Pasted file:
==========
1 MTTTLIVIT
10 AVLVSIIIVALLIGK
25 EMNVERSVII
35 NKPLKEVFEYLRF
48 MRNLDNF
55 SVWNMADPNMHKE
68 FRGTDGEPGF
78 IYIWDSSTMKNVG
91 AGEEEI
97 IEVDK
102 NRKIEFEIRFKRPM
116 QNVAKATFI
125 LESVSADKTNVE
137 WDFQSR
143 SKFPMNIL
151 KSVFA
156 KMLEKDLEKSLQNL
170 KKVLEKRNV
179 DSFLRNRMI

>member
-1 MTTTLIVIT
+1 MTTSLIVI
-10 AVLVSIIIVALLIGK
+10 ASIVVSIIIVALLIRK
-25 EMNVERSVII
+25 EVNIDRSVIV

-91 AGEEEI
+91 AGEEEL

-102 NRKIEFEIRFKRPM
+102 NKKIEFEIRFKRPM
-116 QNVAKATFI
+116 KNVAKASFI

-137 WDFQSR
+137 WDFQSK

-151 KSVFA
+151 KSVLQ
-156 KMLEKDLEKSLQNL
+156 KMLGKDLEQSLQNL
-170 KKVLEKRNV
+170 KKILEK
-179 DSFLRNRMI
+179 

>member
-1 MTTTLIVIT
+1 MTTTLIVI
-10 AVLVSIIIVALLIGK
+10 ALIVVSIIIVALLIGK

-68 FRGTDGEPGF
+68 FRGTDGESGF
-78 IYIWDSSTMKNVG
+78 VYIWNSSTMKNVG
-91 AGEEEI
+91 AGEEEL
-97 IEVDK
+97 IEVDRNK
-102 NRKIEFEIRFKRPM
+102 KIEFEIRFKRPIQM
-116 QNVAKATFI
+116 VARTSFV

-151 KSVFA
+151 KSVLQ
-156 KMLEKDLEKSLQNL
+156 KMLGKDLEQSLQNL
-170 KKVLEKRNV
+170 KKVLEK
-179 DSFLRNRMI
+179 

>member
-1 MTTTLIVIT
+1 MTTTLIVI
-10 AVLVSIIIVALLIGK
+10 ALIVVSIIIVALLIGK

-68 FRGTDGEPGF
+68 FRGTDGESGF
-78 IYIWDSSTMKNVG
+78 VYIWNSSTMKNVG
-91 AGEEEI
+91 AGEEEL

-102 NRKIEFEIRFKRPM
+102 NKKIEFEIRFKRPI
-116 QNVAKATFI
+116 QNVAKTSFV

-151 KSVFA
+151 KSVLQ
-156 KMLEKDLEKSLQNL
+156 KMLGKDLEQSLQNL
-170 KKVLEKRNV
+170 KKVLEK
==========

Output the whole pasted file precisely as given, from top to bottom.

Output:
1 MTTTLIVIT
10 AVLVSIIIVALLIGK
25 EMNVERSVII
35 NKPLKEVFEYLRF
48 MRNLDNF
55 SVWNMADPNMHKE
68 FRGTDGEPGF
78 IYIWDSSTMKNVG
91 AGEEEI
97 IEVDK
102 NRKIEFEIRFKRPM
116 QNVAKATFI
125 LESVSADKTNVE
137 WDFQSR
143 SKFPMNIL
151 KSVFA
156 KMLEKDLEKSLQNL
170 KKVLEKRNV
179 DSFLRNRMI

>member
-1 MTTTLIVIT
+1 MTTSLIVI
-10 AVLVSIIIVALLIGK
+10 ASIVVSIIIVALLIRK
-25 EMNVERSVII
+25 EVNIDRSVIV

-91 AGEEEI
+91 AGEEEL

-102 NRKIEFEIRFKRPM
+102 NKKIEFEIRFKRPM
-116 QNVAKATFI
+116 KNVAKASFI

-137 WDFQSR
+137 WDFQSK

-151 KSVFA
+151 KSVLQ
-156 KMLEKDLEKSLQNL
+156 KMLGKDLEQSLQNL
-170 KKVLEKRNV
+170 KKILEK
-179 DSFLRNRMI
+179 

>member
-1 MTTTLIVIT
+1 MTTTLIVI
-10 AVLVSIIIVALLIGK
+10 ALIVVSIIIVALLIGK

-68 FRGTDGEPGF
+68 FRGTDGESGF
-78 IYIWDSSTMKNVG
+78 VYIWNSSTMKNVG
-91 AGEEEI
+91 AGEEEL
-97 IEVDK
+97 IEVDRNK
-102 NRKIEFEIRFKRPM
+102 KIEFEIRFKRPIQM
-116 QNVAKATFI
+116 VARTSFV

-151 KSVFA
+151 KSVLQ
-156 KMLEKDLEKSLQNL
+156 KMLGKDLEQSLQNL
-170 KKVLEKRNV
+170 KKVLEK
-179 DSFLRNRMI
+179 

>member
-1 MTTTLIVIT
+1 MTTTLIVI
-10 AVLVSIIIVALLIGK
+10 ALIVVSIIIVALLIGK

-68 FRGTDGEPGF
+68 FRGTDGESGF
-78 IYIWDSSTMKNVG
+78 VYIWNSSTMKNVG
-91 AGEEEI
+91 AGEEEL

-102 NRKIEFEIRFKRPM
+102 NKKIEFEIRFKRPI
-116 QNVAKATFI
+116 QNVAKTSFV

-151 KSVFA
+151 KSVLQ
-156 KMLEKDLEKSLQNL
+156 KMLGKDLEQSLQNL
-170 KKVLEKRNV
+170 KKVLEK